Dogs rely on their sense of hearing every day. They listen to verbal commands, return to their owners after being called and perk up at the sound of another dog, the jingling of keys or the doorbell ringing. But if your dog experiences hearing loss, their auditory-centric lifestyle will drastically change.
A dog’s hearing can be affected by many things over the course of their life. Some dogs are born deaf due to a birth defect or genetic condition. Others may suddenly lose their hearing due to chemical toxicity, injury or untreated ear infections. And, as they age, many dogs’ hearing will gradually decline, potentially resulting in complete loss.
Deafness can occur in one or both ears, depending on what is causing it. Most pet owners have no idea that their dog is actually deaf in one ear, since the pet can’t communicate their hearing loss, and testing for deafness requires specialized treatment. Although some forms of hearing loss (like wax buildup) can be corrected in dogs, many cannot, and the hearing loss will be permanent.
Hearing loss can drastically change your dog’s life, but it doesn’t have to be detrimental. Because dogs don’t usually tolerate things like hearing aids, you’ll need to find ways to help your pup cope with their hearing loss through a few adjustments.
Detecting hearing loss
Whether you have a dog who was born deaf or a dog who lost their hearing later in life, it will be up to you as the owner to spot the signs of hearing loss and get a diagnosis to confirm. A few different things may clue you in to the fact that your dog is experiencing hearing loss.
Most commonly, dogs with hearing loss will not respond to verbal commands or react to sounds they normally would, like the doorbell. They might only respond if they can see you directly. If they have reduced hearing or are deaf if one ear, they might turn in the wrong direction when you call them.
Deaf dogs may also sleep more than usual and won’t wake up if you call them—you may need to touch them to get their attention. If you touch them without being in their line of sight, they may appear startled.
Some dogs will also bark excessively or show other symptoms of anxiety. This is particularly common in dogs who were born with hearing but lost it over time.
Helping dogs cope with hearing loss
Your dog may adjust to their hearing loss differently depending on how it came about. Dogs who have been able to hear their entire lives but lose their hearing suddenly due to an infection or injury may have a harder time adjusting than a dog who was born deaf. Older dogs who lose their hearing may also have an easier time adjusting, since the hearing loss is typically gradual. Your dog might not even notice the changes over time!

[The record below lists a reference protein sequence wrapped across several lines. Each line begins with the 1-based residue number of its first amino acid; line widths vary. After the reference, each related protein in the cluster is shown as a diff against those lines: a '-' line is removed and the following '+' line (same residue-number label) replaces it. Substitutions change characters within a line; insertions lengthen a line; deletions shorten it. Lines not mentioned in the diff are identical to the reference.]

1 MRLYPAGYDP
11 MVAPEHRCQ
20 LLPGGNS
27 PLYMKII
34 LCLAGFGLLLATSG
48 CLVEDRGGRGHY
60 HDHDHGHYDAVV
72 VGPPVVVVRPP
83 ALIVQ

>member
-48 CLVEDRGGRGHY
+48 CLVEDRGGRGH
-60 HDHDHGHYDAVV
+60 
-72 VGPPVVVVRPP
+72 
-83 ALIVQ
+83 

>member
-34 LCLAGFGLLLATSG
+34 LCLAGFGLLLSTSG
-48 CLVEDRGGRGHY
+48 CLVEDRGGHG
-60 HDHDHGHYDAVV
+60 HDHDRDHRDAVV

Even still, dogs rely on their sense of hearing to navigate the world around them. This is particularly important in public spaces, where sounds can alert your dog of danger and help them stay out of trouble. You’ll want to be mindful of your dog’s adjustment to their hearing loss and seek help if they appear to be suffering from anxiety or having trouble adjusting.
Here are some things to keep in mind to help your dog adjust to a soundless world.
Supervision in public
Safety is a big concern for dogs with hearing loss, since they aren’t able to hear danger approaching them. This is particularly true in areas with lots of traffic, since your pup won’t be able to hear approaching cars. Dogs with hearing loss in only one ear may also become disoriented or startled more easily by moving sources of noise.
Additionally, if your dog gets away from you, they won’t be able to hear you calling them.
If you’re out in public, always keep your dog close and leashed so they can’t run away. It might help to add a bell to your pup’s harness or collar. This way, you can identify them if they do wander away from you.
Many pets learn to respond to verbal commands at a young age. If they lose their hearing later in life, they won’t be able to hear commands and respond. Deaf dogs will need to be taught hand signals for communication.
Training pets who were born deaf is generally easier than training dogs who lose their hearing later in life—especially those who lose their hearing abruptly. It’s not impossible to teach older dogs new commands, but you may need the help of a trainer.
You can also get ahead of this by training dogs with hand signals (with or without verbal commands) at an early age, even if they can hear. This can make the transition to hand-only signals seamless later.
Comfort at home
Your dog will navigate your home a little differently after they lose their hearing because they will need to rely on their other senses. To make them comfortable, you’ll need to find new ways to communicate with your dog.
Your pup will learn to rely more heavily on sight and vibrations to observe their world. You can use these things to get your dog’s attention when they aren’t looking at you, such as stomping on the ground or flashing a light. Rewarding your dog when they respond to these things can help train them to respond in ways that aren’t auditory.
Also, avoid startling your pup while they sleep by touching them abruptly. Approach them and allow them to sniff your hand to wake them up, or lightly tap the ground near them before you touch them. Always position yourself in their line of sight if you do touch them to prevent fear.
Over time, you and your dog will find new ways to communicate effectively without auditory instructions. By staying patient and working with your dog’s needs, you’ll help them adapt to their hearing loss more easily and live a happy life.